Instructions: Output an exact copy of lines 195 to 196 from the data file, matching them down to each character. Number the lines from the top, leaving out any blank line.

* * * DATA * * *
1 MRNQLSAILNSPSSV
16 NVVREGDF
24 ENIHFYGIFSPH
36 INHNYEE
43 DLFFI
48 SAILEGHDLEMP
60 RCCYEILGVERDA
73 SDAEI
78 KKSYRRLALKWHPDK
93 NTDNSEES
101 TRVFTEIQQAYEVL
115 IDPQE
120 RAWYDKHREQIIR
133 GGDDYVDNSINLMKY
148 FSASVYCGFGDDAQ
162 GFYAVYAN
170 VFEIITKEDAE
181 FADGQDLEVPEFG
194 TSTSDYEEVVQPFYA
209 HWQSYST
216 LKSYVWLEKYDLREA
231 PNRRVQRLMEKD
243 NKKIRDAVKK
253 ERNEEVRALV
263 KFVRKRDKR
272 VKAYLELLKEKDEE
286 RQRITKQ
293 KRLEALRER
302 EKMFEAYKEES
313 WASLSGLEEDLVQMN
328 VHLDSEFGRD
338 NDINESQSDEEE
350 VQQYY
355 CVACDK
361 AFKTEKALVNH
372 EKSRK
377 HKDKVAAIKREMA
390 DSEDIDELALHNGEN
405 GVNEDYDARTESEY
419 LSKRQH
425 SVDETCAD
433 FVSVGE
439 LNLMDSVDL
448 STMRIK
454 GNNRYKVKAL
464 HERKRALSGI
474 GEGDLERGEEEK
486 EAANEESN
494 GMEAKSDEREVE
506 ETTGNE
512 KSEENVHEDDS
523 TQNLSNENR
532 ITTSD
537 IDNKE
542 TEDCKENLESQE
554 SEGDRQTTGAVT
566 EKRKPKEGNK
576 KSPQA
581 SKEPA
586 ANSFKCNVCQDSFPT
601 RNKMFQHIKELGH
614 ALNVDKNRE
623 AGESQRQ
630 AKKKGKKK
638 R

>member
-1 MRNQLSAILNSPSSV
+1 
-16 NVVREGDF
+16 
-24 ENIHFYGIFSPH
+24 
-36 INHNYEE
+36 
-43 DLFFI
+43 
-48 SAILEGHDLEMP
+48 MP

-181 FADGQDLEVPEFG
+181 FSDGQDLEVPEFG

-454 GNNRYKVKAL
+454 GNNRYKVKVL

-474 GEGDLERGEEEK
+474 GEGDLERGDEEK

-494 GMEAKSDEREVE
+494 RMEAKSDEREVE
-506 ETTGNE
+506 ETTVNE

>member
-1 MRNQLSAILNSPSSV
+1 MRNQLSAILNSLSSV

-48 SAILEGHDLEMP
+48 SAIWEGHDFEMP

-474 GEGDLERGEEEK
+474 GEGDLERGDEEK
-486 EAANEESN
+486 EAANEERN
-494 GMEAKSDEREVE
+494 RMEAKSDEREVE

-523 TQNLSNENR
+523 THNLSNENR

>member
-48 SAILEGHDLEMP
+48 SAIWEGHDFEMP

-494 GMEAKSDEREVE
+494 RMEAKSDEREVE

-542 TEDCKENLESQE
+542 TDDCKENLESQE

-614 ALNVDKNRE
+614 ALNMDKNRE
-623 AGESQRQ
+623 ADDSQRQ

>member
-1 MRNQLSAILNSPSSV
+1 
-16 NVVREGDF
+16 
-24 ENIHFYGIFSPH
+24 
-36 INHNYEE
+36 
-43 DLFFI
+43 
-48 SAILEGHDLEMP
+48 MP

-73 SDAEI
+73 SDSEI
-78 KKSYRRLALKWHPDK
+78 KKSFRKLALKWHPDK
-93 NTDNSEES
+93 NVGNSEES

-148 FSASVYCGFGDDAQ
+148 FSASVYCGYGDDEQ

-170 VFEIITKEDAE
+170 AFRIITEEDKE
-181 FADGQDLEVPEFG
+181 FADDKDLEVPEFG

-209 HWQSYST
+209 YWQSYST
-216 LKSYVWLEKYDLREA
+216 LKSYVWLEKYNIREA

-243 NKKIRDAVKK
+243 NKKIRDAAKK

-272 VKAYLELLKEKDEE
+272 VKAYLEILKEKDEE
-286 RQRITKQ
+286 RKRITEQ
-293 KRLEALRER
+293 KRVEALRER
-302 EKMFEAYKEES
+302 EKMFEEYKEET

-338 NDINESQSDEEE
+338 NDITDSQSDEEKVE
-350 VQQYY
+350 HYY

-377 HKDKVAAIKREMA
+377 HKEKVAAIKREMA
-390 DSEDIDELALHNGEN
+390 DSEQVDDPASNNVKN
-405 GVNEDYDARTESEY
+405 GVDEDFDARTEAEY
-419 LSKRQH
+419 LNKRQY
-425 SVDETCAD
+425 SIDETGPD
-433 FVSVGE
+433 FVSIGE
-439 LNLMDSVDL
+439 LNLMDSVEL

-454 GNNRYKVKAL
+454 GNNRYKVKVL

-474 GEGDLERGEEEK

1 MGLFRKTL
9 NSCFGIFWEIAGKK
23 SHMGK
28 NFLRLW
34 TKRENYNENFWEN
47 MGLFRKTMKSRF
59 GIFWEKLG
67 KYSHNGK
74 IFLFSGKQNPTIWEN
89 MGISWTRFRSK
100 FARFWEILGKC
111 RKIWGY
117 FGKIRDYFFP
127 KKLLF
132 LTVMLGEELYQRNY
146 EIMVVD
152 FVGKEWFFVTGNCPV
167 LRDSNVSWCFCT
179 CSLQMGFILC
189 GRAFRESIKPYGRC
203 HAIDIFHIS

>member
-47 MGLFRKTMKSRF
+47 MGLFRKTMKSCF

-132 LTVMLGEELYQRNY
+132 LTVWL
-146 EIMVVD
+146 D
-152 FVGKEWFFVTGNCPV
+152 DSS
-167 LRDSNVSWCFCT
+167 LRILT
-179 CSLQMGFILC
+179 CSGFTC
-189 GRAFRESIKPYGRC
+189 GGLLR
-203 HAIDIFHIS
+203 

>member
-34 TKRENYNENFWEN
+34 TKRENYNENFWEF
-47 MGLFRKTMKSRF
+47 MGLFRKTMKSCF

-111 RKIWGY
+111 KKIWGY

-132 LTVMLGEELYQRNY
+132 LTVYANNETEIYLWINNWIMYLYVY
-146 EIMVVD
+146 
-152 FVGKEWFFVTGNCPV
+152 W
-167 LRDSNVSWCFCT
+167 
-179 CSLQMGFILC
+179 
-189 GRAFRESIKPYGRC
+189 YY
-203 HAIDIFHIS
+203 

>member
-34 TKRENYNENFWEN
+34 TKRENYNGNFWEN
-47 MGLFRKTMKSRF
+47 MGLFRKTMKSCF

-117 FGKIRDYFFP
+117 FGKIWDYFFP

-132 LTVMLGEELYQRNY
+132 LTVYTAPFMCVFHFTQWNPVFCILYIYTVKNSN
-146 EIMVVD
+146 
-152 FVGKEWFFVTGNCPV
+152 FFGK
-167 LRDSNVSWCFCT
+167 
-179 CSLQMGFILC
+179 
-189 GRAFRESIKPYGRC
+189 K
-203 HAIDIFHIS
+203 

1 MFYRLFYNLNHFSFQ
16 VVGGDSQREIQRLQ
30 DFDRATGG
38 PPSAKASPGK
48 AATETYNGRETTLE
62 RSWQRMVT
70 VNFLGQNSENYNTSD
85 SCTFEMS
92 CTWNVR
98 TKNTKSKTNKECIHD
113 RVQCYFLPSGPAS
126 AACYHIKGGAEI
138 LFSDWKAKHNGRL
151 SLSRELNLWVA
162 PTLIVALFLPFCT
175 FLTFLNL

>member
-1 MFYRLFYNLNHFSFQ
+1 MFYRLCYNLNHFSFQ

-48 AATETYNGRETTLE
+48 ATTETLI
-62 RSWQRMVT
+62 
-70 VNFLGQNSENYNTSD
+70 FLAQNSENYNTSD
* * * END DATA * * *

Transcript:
-47 MGLFRKTMKSRF
+47 MGLFRKTMKSCF